“They can go anywhere in the home, and it helps detect movement and sounds, and uses AI to do predictive analytics for us on the client, so we have a better insight to potential fall risks, or things that are going on in the home that could result in a hospitalization,” Todd Houghton, president of Homewatch CareGivers, told HHCN.

The company’s use of AI for fall prevention started in a pilot phase, but over the last three months, Homewatch CareGivers has been rolling this out in their offices across the country.

Homewatch CareGivers’ focus on fall risk is especially important because falls are severely detrimental to seniors.

“It can be life threatening to them,” Houghton said. “We can use this tool to help identify that, and improve outcomes, and give them a better quality of life, so they’re less likely to fall and have a concussion or break a hip.”

More than 14 million older adults report falling annually, according to data from the CDC.

Before Homewatch CareGivers began using AI for fall prevention, the company had to rely solely on what caregivers were able to observe in the home.

“Now, with this advanced technology we’re able to, essentially, observe 24/7 unobtrusively,” Houghton said. “If there’s a risk of something happening, AI generates this in the dashboard to give rankings or assign a likelihood that there could be a fall and then we can send somebody to the home to help that client, if need be.”

Through the process of piloting AI for fall prevention, Homewatch CareGivers had to deal with clients who were concerned that the tools could potentially be intrusive. This meant that the company had to talk through the process with clients and ensure their privacy.

“Our technology is HIPAA-compliant and secure on a cloud,” Houghton said. “We do share that with all of our clients as part of our service agreements that we have with them. The fact that it’s in writing, with the service agreement, and we talked through it when we’re doing an intake process, it really brings them better peace of mind.”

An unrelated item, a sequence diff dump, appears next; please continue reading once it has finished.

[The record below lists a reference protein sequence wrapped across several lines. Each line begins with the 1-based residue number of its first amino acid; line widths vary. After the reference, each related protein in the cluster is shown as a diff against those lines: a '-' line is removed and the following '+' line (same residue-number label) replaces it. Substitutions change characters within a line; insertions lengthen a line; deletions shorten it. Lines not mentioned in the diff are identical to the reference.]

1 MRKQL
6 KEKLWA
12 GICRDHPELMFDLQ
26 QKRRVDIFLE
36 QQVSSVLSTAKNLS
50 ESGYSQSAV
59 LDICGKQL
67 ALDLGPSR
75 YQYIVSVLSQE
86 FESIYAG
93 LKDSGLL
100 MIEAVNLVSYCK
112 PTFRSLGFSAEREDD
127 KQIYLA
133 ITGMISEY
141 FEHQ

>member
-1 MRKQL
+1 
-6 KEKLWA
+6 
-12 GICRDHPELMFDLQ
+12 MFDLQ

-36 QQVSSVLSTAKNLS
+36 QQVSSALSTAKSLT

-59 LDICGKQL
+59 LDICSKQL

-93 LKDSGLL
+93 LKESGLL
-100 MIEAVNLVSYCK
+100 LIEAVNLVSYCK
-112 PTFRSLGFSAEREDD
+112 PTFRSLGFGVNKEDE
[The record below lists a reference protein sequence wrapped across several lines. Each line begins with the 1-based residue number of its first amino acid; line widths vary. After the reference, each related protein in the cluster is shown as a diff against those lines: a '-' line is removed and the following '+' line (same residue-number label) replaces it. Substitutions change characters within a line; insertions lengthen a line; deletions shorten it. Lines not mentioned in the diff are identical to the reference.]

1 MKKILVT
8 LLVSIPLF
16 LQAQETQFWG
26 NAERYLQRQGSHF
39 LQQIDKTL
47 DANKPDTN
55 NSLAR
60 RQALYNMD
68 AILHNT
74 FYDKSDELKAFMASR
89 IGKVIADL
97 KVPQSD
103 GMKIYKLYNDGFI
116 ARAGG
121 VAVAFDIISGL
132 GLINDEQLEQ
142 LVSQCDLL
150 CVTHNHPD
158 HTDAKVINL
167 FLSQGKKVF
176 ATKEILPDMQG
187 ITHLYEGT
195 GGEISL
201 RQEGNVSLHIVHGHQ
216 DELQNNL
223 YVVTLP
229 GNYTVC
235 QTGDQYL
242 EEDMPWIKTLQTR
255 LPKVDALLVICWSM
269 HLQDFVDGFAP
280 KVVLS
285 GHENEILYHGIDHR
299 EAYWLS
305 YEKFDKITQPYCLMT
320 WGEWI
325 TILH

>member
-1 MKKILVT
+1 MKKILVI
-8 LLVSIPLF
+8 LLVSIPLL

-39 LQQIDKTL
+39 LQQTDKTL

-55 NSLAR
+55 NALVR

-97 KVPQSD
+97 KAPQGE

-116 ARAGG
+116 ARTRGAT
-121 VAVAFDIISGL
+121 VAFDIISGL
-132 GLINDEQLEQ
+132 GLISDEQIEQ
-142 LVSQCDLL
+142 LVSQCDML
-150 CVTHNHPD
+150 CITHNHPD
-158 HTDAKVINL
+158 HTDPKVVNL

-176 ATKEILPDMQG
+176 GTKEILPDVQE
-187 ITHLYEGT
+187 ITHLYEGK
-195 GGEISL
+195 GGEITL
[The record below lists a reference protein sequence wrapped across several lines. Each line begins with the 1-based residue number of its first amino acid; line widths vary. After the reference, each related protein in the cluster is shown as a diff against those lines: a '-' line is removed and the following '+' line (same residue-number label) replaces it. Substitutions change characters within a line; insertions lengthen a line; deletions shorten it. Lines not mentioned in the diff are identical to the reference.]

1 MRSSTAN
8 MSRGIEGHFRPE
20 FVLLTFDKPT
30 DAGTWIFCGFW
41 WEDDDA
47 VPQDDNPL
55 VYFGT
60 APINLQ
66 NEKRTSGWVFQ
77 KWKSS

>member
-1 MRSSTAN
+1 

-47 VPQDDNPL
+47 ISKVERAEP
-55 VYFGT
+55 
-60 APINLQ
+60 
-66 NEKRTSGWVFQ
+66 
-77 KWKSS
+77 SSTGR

Houghton noted that client footage and data is on a closed network, and the clinicians are the only ones monitoring clients.

During the pilot phase, Homewatch CareGivers was able to reduce hospitalizations by 33%.

AI use across home-based care

Homewatch CareGivers and Pinnacle Home Care are not the only home-based care providers that are implementing AI to further advance care and operations.

AccentCare is using AI to improve the start of care process.

Meanwhile, Devoted Guardians implemented an AI employee recruiting system in order to increase engagement with job applicants.

More recently, Trent Smith, the CEO of the Oklahoma City-based Accentra Home Health and Hospice, announced the launch of his generative AI platform Apricot. The app counts companies like Elara Caring and Choice Health at Home as part of its user base.

Looking ahead, Hoffman believes that home-based care still has a long way to go in its embrace of AI. She believes that Pinnacle Home Care’s implementation of AI has allowed its staff to lean into their area of expertise.

“AI will never replace humans,” she said. “I think that’s everybody’s fear, but you will always need a human at the end. It’s not just clinicians, it’s admin support — the ability for us to remove mundane, repetitive tasks that don’t require a lot of thought process from them really improves where they feel their value in the company is because they’re able to then perform the tasks they have experience in, that they’re experts in.”